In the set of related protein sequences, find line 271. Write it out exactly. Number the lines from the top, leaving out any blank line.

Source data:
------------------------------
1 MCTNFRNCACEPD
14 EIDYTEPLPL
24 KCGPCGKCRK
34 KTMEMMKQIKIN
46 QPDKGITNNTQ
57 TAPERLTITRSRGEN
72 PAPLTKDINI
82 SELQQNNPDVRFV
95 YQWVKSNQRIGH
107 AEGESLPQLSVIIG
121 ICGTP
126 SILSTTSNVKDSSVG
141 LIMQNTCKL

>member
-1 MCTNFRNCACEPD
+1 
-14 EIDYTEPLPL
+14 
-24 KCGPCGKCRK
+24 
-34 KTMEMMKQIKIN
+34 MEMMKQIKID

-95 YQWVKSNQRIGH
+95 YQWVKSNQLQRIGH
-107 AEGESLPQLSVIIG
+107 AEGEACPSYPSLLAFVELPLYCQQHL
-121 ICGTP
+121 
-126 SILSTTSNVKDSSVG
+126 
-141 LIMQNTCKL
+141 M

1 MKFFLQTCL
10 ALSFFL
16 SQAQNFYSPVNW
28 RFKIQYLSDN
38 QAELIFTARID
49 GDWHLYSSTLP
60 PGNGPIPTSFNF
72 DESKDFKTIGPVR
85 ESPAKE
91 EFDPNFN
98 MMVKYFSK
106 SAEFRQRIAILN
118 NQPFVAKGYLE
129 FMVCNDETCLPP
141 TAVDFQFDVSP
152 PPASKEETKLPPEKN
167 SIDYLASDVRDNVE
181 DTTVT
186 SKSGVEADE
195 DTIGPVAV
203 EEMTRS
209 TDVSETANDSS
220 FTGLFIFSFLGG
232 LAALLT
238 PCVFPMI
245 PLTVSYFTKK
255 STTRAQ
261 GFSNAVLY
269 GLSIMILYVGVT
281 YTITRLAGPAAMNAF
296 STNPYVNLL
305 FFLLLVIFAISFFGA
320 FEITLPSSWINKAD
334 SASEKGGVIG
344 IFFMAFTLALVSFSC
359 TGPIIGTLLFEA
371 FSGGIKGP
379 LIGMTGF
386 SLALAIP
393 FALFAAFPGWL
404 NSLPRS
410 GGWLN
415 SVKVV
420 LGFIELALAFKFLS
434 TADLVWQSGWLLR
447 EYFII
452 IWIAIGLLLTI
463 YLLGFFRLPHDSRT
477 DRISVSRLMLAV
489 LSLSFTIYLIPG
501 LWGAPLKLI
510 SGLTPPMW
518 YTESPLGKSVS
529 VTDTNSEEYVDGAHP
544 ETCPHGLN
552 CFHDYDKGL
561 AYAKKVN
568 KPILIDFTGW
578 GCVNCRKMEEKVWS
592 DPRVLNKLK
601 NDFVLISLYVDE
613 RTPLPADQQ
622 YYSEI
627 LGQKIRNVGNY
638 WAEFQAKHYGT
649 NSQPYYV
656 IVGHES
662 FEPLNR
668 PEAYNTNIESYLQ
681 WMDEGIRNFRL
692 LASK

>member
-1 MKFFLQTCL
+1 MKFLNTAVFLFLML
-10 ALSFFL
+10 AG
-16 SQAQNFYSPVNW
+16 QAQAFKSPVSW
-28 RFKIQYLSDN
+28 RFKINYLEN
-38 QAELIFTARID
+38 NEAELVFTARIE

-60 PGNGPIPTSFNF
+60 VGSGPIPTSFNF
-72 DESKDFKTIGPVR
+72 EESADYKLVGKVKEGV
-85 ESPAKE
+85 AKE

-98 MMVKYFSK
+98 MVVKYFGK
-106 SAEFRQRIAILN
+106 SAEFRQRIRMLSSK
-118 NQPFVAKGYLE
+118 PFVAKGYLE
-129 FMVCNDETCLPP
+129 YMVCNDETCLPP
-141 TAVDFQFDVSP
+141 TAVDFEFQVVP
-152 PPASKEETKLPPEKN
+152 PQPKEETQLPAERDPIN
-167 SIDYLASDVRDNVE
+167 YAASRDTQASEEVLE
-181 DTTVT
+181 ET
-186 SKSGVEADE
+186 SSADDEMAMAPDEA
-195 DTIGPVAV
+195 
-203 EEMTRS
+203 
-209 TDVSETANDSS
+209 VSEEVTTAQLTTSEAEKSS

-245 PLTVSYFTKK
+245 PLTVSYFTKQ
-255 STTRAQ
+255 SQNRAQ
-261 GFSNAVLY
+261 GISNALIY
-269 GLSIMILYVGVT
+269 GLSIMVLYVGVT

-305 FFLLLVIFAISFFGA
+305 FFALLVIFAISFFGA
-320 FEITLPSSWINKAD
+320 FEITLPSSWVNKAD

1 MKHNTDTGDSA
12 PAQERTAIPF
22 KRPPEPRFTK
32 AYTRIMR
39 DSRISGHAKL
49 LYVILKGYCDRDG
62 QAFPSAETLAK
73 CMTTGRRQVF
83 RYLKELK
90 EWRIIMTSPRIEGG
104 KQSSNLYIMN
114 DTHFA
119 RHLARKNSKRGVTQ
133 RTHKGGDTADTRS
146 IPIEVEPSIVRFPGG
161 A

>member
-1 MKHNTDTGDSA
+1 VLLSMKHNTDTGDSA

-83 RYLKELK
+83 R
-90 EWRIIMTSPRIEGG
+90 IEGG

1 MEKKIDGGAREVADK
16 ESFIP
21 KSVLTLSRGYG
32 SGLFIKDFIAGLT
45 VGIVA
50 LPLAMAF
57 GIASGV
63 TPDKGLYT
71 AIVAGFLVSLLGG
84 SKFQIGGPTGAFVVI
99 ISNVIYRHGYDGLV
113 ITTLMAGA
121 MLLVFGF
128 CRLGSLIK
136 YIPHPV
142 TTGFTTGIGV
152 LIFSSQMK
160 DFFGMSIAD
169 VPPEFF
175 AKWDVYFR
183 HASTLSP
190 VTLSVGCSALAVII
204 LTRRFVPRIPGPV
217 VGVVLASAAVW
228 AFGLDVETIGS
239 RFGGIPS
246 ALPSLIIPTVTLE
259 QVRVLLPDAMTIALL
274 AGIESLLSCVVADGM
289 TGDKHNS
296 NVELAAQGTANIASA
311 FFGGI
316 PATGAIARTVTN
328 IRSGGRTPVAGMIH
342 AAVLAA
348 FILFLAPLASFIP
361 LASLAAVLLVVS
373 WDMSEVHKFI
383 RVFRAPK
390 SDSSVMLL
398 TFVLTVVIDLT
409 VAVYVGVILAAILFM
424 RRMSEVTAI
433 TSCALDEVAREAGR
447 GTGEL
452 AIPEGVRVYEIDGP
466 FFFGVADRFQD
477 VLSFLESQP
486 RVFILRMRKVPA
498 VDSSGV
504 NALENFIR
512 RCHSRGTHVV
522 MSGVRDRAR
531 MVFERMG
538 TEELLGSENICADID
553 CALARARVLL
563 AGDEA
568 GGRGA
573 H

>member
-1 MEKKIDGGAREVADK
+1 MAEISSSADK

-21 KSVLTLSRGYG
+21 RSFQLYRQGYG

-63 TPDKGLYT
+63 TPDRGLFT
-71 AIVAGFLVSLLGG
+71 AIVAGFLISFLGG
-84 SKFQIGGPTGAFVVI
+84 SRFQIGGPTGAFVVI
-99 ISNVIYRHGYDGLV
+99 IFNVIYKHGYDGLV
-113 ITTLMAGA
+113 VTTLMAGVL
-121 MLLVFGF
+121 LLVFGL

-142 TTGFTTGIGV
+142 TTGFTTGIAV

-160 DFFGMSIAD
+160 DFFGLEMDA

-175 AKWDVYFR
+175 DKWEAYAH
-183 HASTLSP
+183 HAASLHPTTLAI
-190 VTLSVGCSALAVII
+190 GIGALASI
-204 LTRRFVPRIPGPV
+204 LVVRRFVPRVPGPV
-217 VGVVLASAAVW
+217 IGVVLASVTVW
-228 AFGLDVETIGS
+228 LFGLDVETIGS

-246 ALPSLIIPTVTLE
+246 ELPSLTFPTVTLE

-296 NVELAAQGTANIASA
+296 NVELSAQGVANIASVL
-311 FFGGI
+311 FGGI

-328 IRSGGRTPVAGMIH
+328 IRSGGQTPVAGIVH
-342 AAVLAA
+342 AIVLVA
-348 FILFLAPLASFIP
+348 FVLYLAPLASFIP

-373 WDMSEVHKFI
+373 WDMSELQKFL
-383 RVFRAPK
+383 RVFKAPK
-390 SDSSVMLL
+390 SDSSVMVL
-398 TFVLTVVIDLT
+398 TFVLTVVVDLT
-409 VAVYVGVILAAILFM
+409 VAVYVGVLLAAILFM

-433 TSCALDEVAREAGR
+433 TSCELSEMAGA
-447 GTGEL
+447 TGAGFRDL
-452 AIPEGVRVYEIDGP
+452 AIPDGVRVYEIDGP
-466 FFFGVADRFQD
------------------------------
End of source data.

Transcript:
+228 LFGLDVETIGS